Christian Fuscarino, a senior at Columbia High School in Maplewood, N.J., is the president of the Gay-Straight Alliance at the school and has participated in the Day of Silence for three years.
“All the students are encouraged to speak to their teachers” the day before the event, he said, and on the Day of Silence, participants tape cards to their clothing indicating they are keeping their lips sealed. Some respond in class by writing on paper, he said.
“In no way does the Day of Silence take away from the educational day,” Mr. Fuscarino said.
At Nequa Valley High School in Naperville, Ill., administrators and teachers have been supportive of the Day of Silence in recent years—so supportive that the 29,000-student Indian Prairie School District No. 204, of which Nequa Valley High is part, found itself in one of the high-profile legal battles over the event and its counterpart.
On the day after the 2006 event at the 4,200-student high school, then-junior Heidi Zamecnik wore a hand-lettered shirt to school that said, “My Day of Silence, Straight Alliance” on the front, and “Be Happy, Not Gay” on the back.
Ms. Zamecnik wanted to use the latter slogan “to communicate her belief that homosexual behavior does not lead to happiness,” the Alliance Defense Fund, which is representing her, said in court papers.
Midway through the school day, Ms. Zamecnik was confronted by school officials, who told her that her T-shirt’s message had offended some students. An administrator told the student and her mother that a shirt with the phrase “Be Happy, Be Straight” would have been acceptable because that would have been a positively phrased message, court papers say.
School officials ended up marking out the words “Not Gay” on Ms. Zamecnik’s T-shirt.
Ms. Zamecnik and another student, Alexander Nuxoll, and their parents sued the Indian Prairie district in 2007, seeking an injunction that would allow them to display the “Be Happy, Not Gay” message.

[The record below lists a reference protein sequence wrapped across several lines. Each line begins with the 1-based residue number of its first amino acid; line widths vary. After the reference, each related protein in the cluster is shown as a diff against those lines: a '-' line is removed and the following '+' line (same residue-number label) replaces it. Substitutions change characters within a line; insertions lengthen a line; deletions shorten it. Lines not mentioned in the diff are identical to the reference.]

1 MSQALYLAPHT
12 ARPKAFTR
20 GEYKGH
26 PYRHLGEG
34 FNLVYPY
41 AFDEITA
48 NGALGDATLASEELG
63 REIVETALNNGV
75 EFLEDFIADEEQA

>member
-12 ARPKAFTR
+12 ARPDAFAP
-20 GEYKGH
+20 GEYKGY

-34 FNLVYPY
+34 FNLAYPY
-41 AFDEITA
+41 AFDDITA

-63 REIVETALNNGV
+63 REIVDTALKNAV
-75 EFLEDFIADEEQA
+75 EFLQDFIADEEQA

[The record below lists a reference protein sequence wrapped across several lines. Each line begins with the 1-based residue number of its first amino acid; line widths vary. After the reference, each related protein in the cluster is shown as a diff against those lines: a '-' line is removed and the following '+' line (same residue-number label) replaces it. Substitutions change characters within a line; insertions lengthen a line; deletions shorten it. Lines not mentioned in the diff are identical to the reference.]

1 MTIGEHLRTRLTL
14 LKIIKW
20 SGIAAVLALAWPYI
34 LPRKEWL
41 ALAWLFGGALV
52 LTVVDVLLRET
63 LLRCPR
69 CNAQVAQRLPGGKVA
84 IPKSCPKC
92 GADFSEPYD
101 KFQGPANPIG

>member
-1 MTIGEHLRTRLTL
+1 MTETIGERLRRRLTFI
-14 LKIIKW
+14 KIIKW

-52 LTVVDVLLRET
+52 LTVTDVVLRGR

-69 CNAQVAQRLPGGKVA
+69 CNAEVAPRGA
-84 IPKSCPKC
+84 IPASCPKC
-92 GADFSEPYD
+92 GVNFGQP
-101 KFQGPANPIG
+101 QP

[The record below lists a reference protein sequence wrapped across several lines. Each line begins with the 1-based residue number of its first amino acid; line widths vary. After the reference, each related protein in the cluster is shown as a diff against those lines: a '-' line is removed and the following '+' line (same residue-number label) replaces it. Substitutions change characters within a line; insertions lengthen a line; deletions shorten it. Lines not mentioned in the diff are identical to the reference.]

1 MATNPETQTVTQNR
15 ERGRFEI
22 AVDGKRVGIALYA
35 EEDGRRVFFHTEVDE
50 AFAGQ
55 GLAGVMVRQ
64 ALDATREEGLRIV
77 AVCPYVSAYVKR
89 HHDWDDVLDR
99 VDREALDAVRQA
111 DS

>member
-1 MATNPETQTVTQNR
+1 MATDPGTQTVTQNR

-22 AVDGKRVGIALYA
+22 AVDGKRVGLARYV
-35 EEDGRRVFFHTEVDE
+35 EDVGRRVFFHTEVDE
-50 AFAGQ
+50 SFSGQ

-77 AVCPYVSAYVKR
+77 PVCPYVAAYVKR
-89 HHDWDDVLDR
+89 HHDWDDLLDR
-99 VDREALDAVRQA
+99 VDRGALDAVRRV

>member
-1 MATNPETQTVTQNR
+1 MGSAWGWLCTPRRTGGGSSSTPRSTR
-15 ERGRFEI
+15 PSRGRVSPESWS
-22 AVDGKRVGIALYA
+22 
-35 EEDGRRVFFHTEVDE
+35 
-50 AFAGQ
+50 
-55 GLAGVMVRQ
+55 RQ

This was not the first time the Day of Silence and the Day of Truth had resulted in a lawsuit over a student’s anti-gay message. In 2004, a student named Tyler Chase Harper sued the Poway, Calif., school district seeking the right to wear a T-shirt in response to the Day of Silence with the message “Homosexuality is shameful.”
The Poway district won a widely noted ruling from the U.S. Court of Appeals for the 9th Circuit, in San Francisco, that it could restrict such derogatory messages. But the U.S. Supreme Court tossed out the ruling last year because Mr. Harper had graduated and no longer had legal standing. Still, that case is working its way back through the courts, with Mr. Harper’s younger sister substituted as the plaintiff. ("T-Shirts on Gay Issues Spur Lawsuits," Jan. 5, 2005, and "High Court Voids Ruling on Anti-Gay Shirt," March 9, 2007).
In the Illinois case, a federal judge in Chicago twice declined to issue an injunction allowing the “Be Happy, Not Gay” shirt to be worn. Because Ms. Zamecnik has graduated, only Mr. Nuxoll is now seeking an injunction to wear the shirt on this year’s Day of Truth.
Lawyers for the ADF and the Indian Prairie district argued the case before a panel of the U.S. Court of Appeals for the 7th Circuit, in Chicago, on April 4.
Mr. Nuxoll’s desired T-shirt message “is an idea, and a core principle of the First Amendment is that you can’t ban speech because an idea is offensive,” Jonathan A. Scruggs, an ADF lawyer representing the student, said in an interview.
During the oral arguments before the 7th Circuit panel, which is available as a recording on the court’s Web site, John F. Canna, the lawyer for the Indian Prairie district, said, “If the suggestion ‘Be Happy, Not Gay’ means that if you follow a gay lifestyle you cannot be happy, I think that is severely damaging to a high school student.”
U.S. Circuit Judge Richard A. Posner, one of three judges who will decide the case, aggressively questioned both sides during the argument. The judge, considered one of the leading right-of-center intellectuals in the federal judiciary, seemed more skeptical of the district’s arguments.
“People are very sensitive, so almost anything could be said which would offend,” Judge Posner said to Mr. Canna. “You can’t treat offense as an invasion of rights. What’s the right to be free from criticism? Of free from being told your way of life is bad? Why is that a right?”
Vol. 27, Issue 34, Page 6